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Re: Package naming convention and contents

On 12/07/13 09:35, Corinna Vinschen wrote:
On Jul  8 20:06, David Stacey wrote:
>I am preparing a library package called Poco. Whilst Marco gave me a
>GTG, both he and Ken were a little unsure about the package names
>that I had used. Please could some of you good folk give me a little
>guidance in this matter.
>At the moment, I have tried to copy the naming convention used by
>our 'boost' package, as Poco is similar in its layout and intended
>usage. I have a source package (poco-1.4.6p1-1.src.tar.bz2) that
>builds the following:
>   - Several versioned libraries, e.g. cygPocoData_1_4_6.dll.
>   - A couple of unversioned executables.
>   - Header files and libs to link against Poco.
>   - HTML documentation.
>   - Debug files, generated by cygport.
>The contentious package is the first one. The point of having
>versioned library files is that you can have any number of them
>installed side-by-side (if you'll forgive the Microsoftism). In that
>way, some other package will always pull in the exact version of
>Poco that it was linked against. For that reason, the two
>unversioned executables don't belong here, and I should probably
>move them into a package simply called 'poco'. However, unless
>there's an API breakage, versioned libraries shouldn't be necessary.
>Then there's the name of the package itself. This could have been
>'libpoco', 'libpoco1', or 'libpoco1.4'. The first of these is
>probably wrong, as there is some intention to release Poco 2.x at
>some point that will require a C++11 compliant compiler. Hence,
>we'll may want to support Poco 1.x for a while. Reading the change
>log, it appears that API changes can come in at any release.
I had hoped somebody else would reply here since I'm a bit fuzzy on the
library naming schemes.

Basically versioning is good.  If the project uses libtool, you get a
unique version number usually, see, for instance, the libncurses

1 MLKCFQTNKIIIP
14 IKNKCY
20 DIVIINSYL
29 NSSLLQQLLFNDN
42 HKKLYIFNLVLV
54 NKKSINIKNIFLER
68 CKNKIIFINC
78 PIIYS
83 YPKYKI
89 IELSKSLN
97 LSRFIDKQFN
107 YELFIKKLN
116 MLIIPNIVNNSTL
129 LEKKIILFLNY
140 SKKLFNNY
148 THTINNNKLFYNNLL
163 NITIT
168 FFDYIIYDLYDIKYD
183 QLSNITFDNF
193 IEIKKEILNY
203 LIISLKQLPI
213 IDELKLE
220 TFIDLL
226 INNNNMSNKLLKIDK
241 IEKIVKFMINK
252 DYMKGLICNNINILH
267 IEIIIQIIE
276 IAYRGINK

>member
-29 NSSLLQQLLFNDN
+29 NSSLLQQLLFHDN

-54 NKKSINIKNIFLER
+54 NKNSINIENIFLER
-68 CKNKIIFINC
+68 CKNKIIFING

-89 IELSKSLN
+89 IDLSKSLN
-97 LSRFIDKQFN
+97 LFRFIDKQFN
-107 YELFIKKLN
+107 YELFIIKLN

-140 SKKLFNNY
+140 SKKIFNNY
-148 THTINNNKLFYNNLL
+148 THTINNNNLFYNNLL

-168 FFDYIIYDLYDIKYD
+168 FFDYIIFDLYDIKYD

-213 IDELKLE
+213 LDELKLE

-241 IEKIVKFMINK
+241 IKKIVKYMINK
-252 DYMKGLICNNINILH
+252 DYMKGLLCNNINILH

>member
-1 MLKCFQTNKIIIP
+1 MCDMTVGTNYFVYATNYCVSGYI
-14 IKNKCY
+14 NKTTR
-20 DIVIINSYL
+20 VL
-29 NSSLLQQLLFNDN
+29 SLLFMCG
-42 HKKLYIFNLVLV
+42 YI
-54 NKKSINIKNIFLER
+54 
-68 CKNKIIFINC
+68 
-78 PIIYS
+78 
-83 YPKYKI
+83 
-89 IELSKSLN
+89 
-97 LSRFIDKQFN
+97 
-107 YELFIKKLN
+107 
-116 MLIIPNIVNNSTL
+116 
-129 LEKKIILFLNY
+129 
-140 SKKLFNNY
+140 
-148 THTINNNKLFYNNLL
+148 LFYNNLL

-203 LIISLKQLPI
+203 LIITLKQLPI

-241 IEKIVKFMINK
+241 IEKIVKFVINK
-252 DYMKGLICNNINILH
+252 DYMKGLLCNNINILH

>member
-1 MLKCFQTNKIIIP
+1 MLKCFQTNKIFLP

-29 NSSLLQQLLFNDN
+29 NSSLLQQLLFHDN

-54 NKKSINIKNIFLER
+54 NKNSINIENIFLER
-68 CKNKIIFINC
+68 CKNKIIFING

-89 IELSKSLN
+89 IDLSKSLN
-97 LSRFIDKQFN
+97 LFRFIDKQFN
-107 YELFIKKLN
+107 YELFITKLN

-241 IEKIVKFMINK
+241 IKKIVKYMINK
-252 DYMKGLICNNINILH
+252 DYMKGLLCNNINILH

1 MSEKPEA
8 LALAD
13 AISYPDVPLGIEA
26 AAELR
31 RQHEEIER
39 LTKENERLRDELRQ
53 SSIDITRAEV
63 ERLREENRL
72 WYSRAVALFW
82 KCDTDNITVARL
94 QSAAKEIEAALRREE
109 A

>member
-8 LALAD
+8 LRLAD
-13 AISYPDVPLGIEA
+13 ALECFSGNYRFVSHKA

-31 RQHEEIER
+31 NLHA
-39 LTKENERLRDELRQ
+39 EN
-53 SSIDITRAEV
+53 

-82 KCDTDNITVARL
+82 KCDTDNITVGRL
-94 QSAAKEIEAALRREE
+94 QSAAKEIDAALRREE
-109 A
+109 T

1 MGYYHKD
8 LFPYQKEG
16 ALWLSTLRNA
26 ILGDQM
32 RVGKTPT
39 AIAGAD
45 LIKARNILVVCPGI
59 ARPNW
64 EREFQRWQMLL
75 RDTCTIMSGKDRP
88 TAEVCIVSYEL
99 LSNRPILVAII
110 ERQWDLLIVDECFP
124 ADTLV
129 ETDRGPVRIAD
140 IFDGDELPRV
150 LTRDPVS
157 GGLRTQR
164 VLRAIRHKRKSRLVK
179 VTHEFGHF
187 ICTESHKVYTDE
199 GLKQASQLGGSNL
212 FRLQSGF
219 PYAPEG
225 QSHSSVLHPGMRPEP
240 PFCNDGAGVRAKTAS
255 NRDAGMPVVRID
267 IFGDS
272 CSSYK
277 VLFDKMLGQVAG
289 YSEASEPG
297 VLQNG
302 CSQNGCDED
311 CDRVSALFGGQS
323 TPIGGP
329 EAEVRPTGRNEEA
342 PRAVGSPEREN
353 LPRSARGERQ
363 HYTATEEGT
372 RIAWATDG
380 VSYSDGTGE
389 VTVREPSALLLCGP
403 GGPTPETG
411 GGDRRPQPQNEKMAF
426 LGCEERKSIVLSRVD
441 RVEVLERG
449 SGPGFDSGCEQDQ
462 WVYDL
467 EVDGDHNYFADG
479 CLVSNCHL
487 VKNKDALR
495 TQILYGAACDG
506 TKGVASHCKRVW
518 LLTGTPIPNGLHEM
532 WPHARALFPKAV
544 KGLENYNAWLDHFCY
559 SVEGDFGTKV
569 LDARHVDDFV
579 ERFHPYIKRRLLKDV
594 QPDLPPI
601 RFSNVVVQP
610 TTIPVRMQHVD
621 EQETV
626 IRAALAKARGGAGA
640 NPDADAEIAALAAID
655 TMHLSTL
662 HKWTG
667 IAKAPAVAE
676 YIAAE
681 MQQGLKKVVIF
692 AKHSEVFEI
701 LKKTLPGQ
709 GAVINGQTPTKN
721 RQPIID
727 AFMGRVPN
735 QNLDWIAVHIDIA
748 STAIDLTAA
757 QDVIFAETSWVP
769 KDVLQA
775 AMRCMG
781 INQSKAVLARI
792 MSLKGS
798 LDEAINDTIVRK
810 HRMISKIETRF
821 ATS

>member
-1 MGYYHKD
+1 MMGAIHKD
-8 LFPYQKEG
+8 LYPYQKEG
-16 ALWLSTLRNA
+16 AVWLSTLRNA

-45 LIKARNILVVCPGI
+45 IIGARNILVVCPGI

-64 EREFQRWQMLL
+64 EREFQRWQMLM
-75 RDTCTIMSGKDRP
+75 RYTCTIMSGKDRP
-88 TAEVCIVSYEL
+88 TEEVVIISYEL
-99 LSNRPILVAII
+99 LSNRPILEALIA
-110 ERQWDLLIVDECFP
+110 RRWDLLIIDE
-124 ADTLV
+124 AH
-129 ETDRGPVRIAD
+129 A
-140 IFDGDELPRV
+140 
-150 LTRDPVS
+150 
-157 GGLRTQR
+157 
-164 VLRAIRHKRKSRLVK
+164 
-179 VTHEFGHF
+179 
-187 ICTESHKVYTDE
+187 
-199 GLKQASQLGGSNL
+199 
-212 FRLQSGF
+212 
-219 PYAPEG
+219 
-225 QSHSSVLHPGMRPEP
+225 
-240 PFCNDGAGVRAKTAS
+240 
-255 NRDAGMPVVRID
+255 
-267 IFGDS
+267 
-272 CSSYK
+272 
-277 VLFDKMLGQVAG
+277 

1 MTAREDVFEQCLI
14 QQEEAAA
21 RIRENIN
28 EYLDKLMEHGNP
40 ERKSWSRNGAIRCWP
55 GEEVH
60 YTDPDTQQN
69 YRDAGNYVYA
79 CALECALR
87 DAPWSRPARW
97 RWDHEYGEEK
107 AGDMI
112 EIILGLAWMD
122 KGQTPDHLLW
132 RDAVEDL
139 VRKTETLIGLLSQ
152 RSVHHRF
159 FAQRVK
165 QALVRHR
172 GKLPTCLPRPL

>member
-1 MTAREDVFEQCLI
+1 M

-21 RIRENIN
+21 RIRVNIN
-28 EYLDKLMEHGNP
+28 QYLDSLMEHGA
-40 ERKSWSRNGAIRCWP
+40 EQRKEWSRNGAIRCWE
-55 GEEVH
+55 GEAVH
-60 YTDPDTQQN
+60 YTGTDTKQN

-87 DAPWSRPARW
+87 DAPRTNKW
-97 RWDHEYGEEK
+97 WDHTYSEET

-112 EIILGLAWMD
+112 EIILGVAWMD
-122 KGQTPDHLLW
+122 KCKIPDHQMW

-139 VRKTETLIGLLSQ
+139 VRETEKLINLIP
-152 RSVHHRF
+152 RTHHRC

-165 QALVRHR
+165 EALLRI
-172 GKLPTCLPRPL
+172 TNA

packages (libncurses7, libncurses8, libncurses9, libncurses10).  The
name of the package reflects the version number of the DLL
(cygncurses-7.dll, cygncurses-8.dll, cygncurses-9.dll, cygncurses-10.dll.

If the package does not use libtool, you should ideally go with what the
upstream maintainers go with.  How are the libraries versioned on Linux,
for instance?

I just installed the Fedora "poco-foundation" package, which contains
only the shared lib, on Fedora 19.  F19 has poco 1.4.2 and the shared
lib is called  A look into the source package
shows that the number is noted in a file called "libversion".  The build
process seems to make sure that the shared library get that number, and,
looking into the sources I can see this:

   build/rules/global:  LIBVERSION := $(shell cat $(POCO_BASE)/libversion)
   */Makefile:          target_version = $(LIBVERSION)
   build/config/CYGWIN: SHAREDLIBEXT     = .$(target_version).dll

Apart from a wrong assumption in the build/config/CYGWIN file in terms
of strip(1), which is unrelated, I don't understand why your lib isn't
called cygPocoFoundation.11.dll.  Naturally the libray package name
would be libpoco11.  Or, following the Linux lead, the package name
could be poco-foundation-11.

Thank you for your advice - that is really helpful. I'll look at this over the weekend and send another [ITP] when I'm happy that I've got properly named versioned libraries and that I haven't broken any functionality in the process!

BTW, regarding the library name: there's some Cygwin-specific code in build/rules/lib that resets the library name - it removes the version number! I've patched this away, and now I'm getting versioned libraries with similar names to what you described.

Thanks again,


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